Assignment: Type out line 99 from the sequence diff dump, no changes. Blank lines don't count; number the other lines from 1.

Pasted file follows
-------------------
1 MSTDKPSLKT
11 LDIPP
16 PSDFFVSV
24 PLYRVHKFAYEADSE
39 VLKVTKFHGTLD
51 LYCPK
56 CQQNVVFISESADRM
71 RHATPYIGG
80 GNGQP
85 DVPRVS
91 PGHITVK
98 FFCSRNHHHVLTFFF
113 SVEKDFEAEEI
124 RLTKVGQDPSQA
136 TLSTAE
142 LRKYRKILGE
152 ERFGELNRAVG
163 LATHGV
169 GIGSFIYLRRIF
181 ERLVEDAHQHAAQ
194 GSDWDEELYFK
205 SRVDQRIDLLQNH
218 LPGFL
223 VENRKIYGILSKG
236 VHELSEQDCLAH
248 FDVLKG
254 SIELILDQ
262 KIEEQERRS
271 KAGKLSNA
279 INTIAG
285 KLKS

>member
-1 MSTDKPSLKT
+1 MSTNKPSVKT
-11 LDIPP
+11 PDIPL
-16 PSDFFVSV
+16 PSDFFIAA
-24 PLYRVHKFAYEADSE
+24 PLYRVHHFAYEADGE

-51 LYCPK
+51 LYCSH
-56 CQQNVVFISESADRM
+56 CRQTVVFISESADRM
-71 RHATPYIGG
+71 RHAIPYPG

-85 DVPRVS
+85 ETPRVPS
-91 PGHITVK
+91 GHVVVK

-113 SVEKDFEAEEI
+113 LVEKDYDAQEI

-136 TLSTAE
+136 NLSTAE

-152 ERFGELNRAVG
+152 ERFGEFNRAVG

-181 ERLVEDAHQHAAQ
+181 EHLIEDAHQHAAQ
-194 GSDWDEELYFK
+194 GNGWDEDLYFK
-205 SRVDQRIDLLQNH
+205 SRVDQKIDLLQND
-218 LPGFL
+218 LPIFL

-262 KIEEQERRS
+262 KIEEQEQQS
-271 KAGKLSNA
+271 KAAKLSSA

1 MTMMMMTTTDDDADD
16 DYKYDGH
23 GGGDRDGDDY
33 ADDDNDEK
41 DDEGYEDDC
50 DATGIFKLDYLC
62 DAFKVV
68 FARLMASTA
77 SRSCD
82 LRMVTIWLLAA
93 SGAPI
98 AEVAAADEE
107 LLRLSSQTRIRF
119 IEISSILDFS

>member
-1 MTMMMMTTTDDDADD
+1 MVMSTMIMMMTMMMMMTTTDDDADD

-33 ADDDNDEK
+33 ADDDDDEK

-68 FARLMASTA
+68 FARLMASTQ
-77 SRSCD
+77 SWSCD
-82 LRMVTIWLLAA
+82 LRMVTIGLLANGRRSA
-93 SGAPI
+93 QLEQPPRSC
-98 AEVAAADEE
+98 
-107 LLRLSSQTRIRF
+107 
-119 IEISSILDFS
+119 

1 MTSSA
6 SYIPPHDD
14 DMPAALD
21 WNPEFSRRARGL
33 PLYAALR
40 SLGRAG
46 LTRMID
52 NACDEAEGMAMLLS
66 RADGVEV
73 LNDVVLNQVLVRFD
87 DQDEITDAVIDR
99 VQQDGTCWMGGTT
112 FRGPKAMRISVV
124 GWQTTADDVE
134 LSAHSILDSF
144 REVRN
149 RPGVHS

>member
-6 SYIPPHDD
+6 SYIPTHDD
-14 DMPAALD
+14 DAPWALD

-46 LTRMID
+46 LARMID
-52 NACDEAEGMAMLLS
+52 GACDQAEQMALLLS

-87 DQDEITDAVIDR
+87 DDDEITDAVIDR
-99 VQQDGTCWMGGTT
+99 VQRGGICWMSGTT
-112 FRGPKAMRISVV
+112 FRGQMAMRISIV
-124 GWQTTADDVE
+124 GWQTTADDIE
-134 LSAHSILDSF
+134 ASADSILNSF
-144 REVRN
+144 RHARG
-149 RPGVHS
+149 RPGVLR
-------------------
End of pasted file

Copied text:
+107 